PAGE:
Members $12; non-members $15.


Monday, April 9th • 1:00 pm • Friends of the RJD Program
Tour and Talk at Buzzards Bay Coalition Headquarters

President of the Buzzards Bay Coalition Mark Rasmussen will provide a customized tour of their downtown New Bedford headquarters and an overview of their current projects including work to restore clean water, protect watershed lands, and engage the community. Attendees meet at 114 Front Street in New Bedford. Friends of the RJD program; no fee.


Thursday, April 12th • 6:00 pm • AHA! Evening  
Growing Heirloom Tomatoes with Bob Feingold

Bob has been growing heirloom tomatoes since the mid-eighties. He starts between 40-50 varieties in his greenhouse and sells about 1,800 plants for charity and grows about 200 plants to supply several restaurants and his roadside farm stand on Horseneck Road. His presentation will focus on the how and why of heirloom tomatoes and how these varieties and other heirloom veggies benefit the sustainability efforts. A slideshow and source material handouts will complement the discussion; no fee.

 


Saturday, April 14th • 9:00 am • Workshop
Rose Planting with Stephen Scanniello

We have over 150 new roses to plant in the RJD boxwood rose parterre. This is YOUR chance to be part of this great garden. You will learn the proper rose planting techniques from rosarian Stephen Scanniello who will oversee planting. Take pride in being part of this project and during the growing season, you can visit “your babies” and say “Yeah, I planted those!” Please be on time and bring gloves, and garden clippers and be prepared to work in the dirt!

Make a $20 donation in support of our rose garden renewal and take home a snazzy limited-edition RJD hat, compliments of AHEAD Hats.


Wednesday, April 18th • 7:00 pm • Lecture
Stories of Enslavement in Little Compton with Marjory Gomez O’Toole

Join Executive Director of the Little Compton Historical Society, Marjory Gomez O’Toole and author of the 2016 publication If Jane Should Want to Be Sold: Stories of Enslavement, Indenture and Freedom in Little Compton, Rhode Island. She will share the stories of Hannah, Jane, Sampson Shaw, Henry Manton, Moselle Gray and other local people of color impacted by New England’s 200-year-long practice of slavery, forced indenture and partial freedom. The stories will illuminate the strong ties between Little Compton, Westport, Dartmouth and New Bedford and focus on the very personal nature of bondage in the North. Ms. O’Toole’s research has focused on primary source documents and has returned the voices of 200 enslaved people of Native American and African American descent to the area’s local history. Books will be available for purchase.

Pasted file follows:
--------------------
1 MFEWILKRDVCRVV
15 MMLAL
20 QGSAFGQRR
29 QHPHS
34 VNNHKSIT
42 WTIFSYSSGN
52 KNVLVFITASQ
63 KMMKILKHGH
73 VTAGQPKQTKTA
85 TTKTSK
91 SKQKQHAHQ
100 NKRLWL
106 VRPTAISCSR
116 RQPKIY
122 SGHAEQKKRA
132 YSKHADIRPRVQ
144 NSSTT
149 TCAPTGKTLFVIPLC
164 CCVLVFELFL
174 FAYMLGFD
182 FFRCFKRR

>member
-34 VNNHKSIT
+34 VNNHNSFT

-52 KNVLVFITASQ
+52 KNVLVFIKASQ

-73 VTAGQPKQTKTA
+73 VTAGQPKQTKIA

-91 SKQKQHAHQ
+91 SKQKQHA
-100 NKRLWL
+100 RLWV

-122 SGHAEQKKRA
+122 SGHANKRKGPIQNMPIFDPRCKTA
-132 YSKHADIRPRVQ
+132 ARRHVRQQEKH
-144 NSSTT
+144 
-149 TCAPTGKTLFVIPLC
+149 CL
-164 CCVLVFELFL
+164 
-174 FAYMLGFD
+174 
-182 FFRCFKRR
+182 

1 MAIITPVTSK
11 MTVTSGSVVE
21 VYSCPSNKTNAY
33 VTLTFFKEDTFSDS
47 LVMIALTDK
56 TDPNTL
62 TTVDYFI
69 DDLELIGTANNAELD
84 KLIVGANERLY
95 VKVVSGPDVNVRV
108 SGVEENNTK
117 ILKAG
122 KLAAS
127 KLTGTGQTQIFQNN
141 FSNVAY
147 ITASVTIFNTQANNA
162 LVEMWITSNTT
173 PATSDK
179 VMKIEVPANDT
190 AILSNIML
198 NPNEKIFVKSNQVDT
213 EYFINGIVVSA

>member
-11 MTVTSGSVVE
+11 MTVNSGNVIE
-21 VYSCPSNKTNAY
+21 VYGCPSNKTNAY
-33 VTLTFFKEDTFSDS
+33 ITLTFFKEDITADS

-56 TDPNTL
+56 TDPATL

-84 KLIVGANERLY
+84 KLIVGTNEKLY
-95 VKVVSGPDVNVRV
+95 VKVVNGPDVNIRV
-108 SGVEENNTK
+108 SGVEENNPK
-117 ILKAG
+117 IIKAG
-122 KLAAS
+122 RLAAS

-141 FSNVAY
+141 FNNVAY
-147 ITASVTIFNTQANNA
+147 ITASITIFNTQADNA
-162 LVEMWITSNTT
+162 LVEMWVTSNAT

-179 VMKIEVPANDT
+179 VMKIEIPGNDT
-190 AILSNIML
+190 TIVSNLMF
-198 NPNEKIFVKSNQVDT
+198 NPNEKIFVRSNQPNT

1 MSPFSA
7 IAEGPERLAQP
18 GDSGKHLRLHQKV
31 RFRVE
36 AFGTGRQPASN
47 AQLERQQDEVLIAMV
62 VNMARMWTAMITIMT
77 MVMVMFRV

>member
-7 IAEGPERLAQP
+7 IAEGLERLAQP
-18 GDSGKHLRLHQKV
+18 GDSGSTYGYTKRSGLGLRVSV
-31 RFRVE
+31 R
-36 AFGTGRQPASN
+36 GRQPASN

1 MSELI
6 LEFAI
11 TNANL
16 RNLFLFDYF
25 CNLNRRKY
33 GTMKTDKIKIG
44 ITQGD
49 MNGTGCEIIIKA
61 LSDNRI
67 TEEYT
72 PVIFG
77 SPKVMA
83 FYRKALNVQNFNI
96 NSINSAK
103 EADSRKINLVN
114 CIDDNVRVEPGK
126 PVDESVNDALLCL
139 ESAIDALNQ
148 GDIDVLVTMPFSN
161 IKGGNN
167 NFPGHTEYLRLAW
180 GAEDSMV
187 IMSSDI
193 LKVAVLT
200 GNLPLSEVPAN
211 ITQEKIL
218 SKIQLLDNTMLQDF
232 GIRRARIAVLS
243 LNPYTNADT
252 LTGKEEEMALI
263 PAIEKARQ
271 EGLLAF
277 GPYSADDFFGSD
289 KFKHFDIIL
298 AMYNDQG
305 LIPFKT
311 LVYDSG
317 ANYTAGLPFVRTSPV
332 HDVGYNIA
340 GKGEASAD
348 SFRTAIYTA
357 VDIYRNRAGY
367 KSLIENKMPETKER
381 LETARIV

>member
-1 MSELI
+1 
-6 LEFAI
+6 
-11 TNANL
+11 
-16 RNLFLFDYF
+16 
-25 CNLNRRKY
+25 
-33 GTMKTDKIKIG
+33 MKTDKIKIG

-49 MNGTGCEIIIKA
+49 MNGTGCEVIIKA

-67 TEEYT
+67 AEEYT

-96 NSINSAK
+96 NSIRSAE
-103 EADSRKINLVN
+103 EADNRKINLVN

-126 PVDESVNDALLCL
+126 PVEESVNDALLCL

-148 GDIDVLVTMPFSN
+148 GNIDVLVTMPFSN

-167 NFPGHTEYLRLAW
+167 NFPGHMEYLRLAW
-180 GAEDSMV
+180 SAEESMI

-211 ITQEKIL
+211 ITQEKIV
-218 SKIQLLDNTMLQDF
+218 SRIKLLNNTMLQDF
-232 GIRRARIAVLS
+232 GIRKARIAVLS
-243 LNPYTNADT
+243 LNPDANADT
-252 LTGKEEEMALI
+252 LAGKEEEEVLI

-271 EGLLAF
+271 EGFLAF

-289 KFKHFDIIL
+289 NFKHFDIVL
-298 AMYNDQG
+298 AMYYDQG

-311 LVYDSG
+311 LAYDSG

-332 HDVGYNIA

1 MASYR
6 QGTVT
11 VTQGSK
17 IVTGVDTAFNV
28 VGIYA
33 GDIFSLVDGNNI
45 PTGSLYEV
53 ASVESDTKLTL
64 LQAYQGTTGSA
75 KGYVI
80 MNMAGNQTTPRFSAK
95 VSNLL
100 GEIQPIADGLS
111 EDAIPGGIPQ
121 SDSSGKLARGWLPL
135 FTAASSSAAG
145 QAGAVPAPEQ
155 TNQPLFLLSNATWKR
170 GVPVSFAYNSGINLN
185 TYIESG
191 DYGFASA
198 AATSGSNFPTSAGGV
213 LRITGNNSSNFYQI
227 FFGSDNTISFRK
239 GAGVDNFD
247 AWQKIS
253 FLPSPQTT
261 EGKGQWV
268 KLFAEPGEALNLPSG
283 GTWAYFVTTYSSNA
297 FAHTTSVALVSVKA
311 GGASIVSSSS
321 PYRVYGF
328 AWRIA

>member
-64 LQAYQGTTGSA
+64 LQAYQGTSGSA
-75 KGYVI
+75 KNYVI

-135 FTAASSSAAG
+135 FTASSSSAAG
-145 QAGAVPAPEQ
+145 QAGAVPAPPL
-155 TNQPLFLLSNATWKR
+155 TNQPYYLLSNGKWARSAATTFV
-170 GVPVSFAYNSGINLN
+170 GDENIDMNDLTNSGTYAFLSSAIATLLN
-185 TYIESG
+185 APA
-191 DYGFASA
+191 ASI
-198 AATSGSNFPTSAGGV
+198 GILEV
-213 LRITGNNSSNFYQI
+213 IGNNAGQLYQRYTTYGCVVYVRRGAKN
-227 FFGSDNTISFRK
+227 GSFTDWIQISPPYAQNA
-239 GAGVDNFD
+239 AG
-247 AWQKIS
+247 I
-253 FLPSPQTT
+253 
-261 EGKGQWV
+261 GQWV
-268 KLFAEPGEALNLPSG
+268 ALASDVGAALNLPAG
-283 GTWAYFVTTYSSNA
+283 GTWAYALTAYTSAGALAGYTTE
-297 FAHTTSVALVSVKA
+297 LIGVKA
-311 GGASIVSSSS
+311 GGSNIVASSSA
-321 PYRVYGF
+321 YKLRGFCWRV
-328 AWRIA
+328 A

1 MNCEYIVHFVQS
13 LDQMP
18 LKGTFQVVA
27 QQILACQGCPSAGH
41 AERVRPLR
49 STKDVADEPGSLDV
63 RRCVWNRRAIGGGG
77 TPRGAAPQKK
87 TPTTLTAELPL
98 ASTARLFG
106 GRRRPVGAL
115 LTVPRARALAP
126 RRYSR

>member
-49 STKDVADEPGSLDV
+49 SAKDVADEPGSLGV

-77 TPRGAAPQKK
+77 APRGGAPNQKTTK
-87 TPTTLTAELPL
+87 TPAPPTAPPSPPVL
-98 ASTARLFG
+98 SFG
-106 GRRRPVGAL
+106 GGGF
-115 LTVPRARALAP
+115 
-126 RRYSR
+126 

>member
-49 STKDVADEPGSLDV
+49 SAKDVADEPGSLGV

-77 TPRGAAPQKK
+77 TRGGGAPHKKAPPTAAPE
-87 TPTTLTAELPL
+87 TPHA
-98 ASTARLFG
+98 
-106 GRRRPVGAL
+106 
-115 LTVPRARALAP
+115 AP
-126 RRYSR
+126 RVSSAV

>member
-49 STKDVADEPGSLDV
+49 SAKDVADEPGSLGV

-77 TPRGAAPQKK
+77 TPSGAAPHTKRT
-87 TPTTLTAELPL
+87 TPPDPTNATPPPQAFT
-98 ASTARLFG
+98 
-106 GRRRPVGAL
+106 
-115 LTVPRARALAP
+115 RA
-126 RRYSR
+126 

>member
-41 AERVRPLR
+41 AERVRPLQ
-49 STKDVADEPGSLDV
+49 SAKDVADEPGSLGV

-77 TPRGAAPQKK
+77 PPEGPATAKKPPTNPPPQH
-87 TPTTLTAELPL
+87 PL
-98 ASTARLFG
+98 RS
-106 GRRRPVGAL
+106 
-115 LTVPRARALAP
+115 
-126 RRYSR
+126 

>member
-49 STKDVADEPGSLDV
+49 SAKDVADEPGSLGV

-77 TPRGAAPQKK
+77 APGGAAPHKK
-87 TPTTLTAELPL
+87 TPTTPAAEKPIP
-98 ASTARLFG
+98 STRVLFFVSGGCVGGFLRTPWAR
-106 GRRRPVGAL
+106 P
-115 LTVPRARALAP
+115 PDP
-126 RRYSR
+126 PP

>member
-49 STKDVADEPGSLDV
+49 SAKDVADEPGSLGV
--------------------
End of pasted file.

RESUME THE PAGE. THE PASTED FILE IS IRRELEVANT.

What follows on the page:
Members $12; non-members $15.


Wednesday, May 2nd • 7:00 pm • Lecture
Special Homes of Fairhaven with Historian Beth Luey

Join Beth Luey, author of House Stories: The Meanings of Home in a New England Town, for a virtual tour of several historic homes in Fairhaven. Using letters, diaries, church and business records, and newspaper accounts, coupled with recollections of neighbors who knew them, Beth introduces a diverse cast of characters who lived in these houses at various times–among them a Japanese castaway, a self-made millionaire, a religious pioneer, and an entrepreneurial immigrant. Beth will also include information from her new book about notable historic houses in Massachusetts, including the RJD. Books will be available for purchase.

Members $12; non-members $15.


Monday, May 14th • 1:00 pm • Friends of the RJD Program
Old South Burying Ground Talk with Historian Kathryn Grover

Griffin Street Cemetery (sometimes called the Common or Old South Burying Ground) is the oldest surviving cemetery in New Bedford and the only one remaining in the city’s commercial core. Though it has suffered from decades of deferred or no maintenance, it contains the earliest grave markers in the city and the only surviving examples of the work of some of the region’s best-known early carvers. Griffin Street Cemetery was listed on the National Register of Historic Places in 2014. This illustrated talk is drawn from research undertaken for the National Register nomination. Friends of the RJD program; no fee.


Tuesday, May 15th • 7:00 pm • Concert
Annual RJD Student Jazz Fest

The Museum will host its annual evening of jazz under the terrace tent featuring the area’s premier high school and middle school jazz bands. Enjoy a broad range of musical styles—from big band swing to upbeat Latin jazz, as the students showcase their energy, style and musical talent. Seating provided; the concert will be held rain or shine; no fee.


Saturday, May 19th • 10:00 am • Workshop
Create a Silk Scarf with Susan Czernicka

Indigo dye was the source of the blue coloration of denim jeans, Civil War uniforms, and the stripes in our flag. Susan Czernicka, a textile artist working with indigo dye, will give an illustrated talk about the history of indigo and a demonstration of her shibori technique on dying silk scarves, before guiding participants in trying their hand at dying a scarf to take home in this two-hour workshop in the Coachman’s House.

All materials included: $35 per person.